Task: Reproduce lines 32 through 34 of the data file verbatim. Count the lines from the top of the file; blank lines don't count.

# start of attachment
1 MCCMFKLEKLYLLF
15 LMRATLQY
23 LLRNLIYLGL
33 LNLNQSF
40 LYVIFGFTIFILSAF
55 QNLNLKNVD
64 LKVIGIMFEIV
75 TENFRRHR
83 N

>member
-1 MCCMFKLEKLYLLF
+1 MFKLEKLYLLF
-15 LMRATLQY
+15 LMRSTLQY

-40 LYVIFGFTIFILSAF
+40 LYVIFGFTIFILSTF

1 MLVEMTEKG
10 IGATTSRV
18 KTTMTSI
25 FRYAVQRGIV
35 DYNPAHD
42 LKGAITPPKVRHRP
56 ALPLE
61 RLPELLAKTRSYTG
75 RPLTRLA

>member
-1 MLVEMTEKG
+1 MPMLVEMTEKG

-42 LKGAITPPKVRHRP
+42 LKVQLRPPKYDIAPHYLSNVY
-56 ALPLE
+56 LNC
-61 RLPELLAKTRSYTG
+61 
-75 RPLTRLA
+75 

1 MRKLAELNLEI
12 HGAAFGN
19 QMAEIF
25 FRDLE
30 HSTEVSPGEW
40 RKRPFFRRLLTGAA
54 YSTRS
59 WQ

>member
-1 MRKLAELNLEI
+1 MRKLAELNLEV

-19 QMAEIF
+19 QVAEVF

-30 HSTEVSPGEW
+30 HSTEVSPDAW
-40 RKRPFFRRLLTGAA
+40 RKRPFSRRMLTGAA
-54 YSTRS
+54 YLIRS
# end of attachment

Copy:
+56 LNC
-61 RLPELLAKTRSYTG
+61 